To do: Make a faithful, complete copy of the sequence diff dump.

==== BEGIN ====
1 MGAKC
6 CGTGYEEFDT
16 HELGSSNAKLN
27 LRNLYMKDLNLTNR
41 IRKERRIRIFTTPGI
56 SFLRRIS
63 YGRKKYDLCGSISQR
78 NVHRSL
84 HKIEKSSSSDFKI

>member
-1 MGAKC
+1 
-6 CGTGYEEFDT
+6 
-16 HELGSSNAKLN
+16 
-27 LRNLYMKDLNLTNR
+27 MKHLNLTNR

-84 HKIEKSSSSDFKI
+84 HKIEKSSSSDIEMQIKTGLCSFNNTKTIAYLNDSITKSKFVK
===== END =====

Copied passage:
1 MGAKC
6 CGTGYEEFDT
16 HELGSSNAKLN
27 LRNLYMKDLNLTNR
41 IRKERRIRIFTTPGI
56 SFLRRIS
63 YGRKKYDLCGSISQR
78 NVHRSL
84 HKIEKSSSSDFKI

>member
-1 MGAKC
+1 
-6 CGTGYEEFDT
+6 
-16 HELGSSNAKLN
+16 
-27 LRNLYMKDLNLTNR
+27 MKHLNLTNR

-84 HKIEKSSSSDFKI
+84 HKIEKSSSSDIEMQIKTGLCSFNNTKTIAYLNDSITKSKFVK